Heathrow Airport has launched an appeal against a decision that it must reduce charges for airlines.
A spokesman accused the Civil Aviation Authority (CAA) of “undermining” the investment needed in the west London airport.
In February, the CAA said the cap on Heathrow’s average charge per passenger must be reduced from £31.57 for 2023 and last year, to £25.43 over the next three years.
Charges are paid by airlines but are generally passed on to passengers in air fares.
The airport has asked competition regulator the Competition and Markets Authority (CMA) to review the CAA’s decision.
The CMA will now assess whether any of the grounds for appeal can proceed.
A Heathrow spokesman said: “When current shareholders bought Heathrow in 2006, the UK’s hub airport was suffering from years of under-investment as airlines drove down airport charges. Consumers bore the brunt of this through poor service.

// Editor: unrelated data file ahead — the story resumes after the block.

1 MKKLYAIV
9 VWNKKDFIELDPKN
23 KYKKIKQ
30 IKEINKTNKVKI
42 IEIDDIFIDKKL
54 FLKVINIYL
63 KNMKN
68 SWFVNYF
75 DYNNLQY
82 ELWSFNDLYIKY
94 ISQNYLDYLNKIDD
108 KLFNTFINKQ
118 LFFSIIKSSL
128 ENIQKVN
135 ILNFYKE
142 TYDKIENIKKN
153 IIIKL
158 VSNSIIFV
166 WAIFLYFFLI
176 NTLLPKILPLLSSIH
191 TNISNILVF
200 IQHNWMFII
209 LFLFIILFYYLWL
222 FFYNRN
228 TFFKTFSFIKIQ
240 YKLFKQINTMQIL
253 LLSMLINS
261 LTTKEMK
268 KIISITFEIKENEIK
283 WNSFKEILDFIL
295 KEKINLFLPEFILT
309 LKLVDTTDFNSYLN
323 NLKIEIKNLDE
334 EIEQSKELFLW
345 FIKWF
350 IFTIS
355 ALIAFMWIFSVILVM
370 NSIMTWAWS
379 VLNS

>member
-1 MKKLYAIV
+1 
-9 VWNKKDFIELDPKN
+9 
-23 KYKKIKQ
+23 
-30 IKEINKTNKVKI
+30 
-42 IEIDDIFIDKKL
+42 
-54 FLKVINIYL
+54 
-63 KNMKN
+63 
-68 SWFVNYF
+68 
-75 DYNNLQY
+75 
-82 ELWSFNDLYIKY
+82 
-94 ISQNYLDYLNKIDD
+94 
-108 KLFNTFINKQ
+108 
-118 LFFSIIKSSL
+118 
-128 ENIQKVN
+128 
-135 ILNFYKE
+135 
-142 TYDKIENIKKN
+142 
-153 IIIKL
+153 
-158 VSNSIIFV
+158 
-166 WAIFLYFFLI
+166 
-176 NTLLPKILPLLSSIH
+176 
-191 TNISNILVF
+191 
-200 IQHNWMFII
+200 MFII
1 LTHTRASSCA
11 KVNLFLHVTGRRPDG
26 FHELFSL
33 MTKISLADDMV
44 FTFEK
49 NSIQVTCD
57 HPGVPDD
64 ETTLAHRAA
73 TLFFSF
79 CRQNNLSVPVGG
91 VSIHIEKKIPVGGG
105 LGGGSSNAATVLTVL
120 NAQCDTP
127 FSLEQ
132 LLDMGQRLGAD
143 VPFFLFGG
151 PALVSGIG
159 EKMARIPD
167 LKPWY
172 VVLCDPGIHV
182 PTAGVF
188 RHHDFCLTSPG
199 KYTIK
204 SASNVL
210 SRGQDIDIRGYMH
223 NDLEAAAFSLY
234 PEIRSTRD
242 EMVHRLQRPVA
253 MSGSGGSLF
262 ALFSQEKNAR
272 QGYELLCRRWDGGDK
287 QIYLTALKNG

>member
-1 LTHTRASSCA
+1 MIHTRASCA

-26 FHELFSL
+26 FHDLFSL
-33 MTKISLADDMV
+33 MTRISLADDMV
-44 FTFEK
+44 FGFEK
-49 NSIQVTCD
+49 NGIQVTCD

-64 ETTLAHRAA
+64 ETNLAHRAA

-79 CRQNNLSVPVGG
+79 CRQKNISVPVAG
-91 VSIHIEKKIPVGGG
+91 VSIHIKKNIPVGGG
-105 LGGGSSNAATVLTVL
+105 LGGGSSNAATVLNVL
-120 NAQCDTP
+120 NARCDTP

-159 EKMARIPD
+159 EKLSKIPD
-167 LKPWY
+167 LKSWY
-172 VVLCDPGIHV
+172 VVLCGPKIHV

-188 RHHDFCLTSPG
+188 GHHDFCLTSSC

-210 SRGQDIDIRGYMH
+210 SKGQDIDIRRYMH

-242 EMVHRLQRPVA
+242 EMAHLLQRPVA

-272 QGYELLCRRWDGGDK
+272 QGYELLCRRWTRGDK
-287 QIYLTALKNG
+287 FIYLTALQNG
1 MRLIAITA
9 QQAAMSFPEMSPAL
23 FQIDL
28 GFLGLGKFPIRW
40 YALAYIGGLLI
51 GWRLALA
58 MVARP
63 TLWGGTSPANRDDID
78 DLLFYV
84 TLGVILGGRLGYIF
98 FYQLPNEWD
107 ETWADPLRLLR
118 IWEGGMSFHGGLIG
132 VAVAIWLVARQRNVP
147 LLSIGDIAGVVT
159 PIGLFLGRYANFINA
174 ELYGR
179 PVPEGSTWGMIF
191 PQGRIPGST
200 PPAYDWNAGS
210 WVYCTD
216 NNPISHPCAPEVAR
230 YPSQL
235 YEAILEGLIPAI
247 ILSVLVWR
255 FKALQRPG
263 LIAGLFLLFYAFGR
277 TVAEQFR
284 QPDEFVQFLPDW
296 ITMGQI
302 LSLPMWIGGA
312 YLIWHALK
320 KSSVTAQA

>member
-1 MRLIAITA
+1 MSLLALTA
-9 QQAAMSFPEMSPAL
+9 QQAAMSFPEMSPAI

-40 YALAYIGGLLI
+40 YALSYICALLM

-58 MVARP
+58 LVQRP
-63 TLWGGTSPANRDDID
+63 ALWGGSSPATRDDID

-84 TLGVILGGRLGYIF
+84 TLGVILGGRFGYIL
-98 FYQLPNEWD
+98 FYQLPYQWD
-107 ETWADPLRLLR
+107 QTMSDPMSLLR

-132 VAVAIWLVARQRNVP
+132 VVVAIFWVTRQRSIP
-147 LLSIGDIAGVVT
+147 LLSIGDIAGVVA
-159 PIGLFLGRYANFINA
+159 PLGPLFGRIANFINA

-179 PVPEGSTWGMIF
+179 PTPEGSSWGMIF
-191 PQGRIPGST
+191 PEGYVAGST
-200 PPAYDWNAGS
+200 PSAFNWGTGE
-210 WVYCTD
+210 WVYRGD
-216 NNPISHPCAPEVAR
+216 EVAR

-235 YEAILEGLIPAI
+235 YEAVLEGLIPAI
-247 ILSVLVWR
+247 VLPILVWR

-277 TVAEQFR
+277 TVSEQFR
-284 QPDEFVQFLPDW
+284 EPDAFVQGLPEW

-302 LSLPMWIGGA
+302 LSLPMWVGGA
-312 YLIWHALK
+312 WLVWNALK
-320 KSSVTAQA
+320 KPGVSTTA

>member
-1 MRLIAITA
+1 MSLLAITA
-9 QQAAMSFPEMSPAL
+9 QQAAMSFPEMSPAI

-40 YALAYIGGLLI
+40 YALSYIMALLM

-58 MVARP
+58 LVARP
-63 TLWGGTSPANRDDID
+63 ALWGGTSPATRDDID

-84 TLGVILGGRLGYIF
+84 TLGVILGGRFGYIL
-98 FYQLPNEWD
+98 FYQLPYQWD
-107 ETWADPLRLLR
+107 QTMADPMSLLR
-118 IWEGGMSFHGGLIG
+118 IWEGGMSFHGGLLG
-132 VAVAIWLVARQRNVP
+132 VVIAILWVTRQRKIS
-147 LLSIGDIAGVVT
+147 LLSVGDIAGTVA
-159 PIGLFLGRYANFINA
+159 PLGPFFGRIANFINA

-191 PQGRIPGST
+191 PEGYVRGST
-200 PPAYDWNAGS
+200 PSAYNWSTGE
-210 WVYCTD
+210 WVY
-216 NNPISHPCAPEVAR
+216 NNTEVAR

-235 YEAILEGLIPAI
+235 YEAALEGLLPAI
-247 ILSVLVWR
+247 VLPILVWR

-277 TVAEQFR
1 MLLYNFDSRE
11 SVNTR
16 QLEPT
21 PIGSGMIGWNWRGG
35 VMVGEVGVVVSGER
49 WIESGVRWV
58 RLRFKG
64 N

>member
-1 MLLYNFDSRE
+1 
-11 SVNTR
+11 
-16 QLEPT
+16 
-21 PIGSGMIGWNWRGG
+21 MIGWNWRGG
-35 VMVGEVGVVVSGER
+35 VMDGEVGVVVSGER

“Since then, we have made it our mission to transform Heathrow into one of the best airports in the world, supported by £11 billion of private investment.
“We believe the CAA has once again focused on driving down charges to airlines, which will not be passed on to passengers, and is undermining the investment needed to deliver the airport service and resilience consumers want.
“We have formally requested the CMA review parts of the CAA’s decision.”
CAA chief economist Andrew Walker said: “We are confident our final H7 decision on the charges that Heathrow Airport Limited levies on airlines represents a good deal for consumers, while allowing Heathrow to invest in improving services for the future.
“We will fully co-operate with the Competition and Markets Authority’s review of the matter.”